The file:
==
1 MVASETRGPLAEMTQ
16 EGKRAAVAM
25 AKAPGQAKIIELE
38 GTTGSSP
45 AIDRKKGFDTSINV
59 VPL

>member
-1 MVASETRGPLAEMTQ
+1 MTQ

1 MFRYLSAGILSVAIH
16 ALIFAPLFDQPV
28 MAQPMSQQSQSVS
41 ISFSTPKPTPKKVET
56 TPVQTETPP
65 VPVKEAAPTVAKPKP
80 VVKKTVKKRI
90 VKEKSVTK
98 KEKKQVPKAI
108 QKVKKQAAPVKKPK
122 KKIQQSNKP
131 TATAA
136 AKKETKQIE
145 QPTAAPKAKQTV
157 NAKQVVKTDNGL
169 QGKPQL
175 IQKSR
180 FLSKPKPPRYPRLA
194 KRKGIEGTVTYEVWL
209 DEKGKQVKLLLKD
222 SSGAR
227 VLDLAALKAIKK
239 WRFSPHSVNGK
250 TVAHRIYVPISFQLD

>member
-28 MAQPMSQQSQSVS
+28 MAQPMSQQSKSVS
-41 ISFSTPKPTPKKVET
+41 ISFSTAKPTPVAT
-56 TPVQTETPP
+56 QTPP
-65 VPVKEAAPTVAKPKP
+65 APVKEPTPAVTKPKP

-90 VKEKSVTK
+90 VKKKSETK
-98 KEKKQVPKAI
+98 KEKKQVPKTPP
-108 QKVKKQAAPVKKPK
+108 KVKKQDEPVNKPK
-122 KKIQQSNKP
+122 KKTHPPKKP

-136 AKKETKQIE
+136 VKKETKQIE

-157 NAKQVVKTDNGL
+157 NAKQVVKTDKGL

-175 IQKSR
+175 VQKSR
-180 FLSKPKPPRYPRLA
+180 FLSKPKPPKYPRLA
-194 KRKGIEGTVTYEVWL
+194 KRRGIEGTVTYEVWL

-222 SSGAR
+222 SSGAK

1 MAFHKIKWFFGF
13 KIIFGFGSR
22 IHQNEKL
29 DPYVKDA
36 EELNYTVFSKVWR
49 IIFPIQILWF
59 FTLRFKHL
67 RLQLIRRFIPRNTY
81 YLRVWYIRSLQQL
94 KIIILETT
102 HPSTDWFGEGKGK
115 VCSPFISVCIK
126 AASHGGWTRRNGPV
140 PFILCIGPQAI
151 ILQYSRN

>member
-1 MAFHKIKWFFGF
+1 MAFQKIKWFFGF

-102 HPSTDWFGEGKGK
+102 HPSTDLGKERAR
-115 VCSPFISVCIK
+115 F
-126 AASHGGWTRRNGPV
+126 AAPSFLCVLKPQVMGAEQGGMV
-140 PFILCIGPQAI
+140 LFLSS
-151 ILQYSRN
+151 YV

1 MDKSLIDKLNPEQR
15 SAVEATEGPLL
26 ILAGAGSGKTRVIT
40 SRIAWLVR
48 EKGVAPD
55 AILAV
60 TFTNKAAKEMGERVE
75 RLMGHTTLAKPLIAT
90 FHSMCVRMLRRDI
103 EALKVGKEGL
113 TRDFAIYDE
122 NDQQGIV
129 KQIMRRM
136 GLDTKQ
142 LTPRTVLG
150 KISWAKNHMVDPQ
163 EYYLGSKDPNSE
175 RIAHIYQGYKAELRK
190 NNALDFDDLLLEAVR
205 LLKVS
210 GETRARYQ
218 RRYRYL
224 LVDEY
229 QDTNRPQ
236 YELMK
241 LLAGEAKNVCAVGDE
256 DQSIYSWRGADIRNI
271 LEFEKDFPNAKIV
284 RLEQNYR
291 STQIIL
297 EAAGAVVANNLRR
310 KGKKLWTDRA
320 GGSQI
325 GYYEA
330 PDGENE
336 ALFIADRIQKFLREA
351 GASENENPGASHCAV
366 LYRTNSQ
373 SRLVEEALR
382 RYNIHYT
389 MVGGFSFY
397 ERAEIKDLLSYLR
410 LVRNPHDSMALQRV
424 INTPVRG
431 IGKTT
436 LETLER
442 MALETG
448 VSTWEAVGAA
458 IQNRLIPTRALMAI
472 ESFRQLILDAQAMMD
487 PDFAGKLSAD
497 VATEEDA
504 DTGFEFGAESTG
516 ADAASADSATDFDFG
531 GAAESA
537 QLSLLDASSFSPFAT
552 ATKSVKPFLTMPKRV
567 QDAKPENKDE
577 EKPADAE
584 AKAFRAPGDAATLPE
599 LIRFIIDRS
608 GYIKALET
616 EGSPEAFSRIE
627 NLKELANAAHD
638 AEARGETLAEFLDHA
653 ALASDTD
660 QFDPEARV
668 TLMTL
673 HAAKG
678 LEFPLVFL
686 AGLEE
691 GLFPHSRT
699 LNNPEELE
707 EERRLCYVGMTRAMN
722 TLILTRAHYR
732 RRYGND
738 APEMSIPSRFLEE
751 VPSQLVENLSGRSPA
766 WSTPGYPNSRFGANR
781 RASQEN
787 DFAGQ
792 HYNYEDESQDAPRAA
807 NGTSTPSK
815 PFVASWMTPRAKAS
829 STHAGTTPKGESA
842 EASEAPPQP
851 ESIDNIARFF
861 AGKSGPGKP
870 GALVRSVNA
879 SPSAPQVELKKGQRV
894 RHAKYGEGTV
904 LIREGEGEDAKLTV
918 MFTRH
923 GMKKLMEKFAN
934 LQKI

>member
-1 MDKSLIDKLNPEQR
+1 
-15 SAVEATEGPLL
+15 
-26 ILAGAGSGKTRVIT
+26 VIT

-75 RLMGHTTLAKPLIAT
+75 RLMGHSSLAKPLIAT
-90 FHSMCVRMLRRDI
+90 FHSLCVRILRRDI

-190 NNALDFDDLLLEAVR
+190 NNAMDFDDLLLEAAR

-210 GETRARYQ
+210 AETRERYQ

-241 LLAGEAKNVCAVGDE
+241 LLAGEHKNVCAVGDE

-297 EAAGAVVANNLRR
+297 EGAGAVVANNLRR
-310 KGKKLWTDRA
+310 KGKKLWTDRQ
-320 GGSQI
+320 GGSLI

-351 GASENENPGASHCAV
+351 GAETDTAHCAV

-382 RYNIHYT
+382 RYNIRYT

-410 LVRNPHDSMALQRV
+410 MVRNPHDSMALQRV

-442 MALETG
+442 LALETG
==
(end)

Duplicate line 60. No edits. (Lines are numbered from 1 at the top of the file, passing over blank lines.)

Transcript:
+194 KRRGIEGTVTYEVWL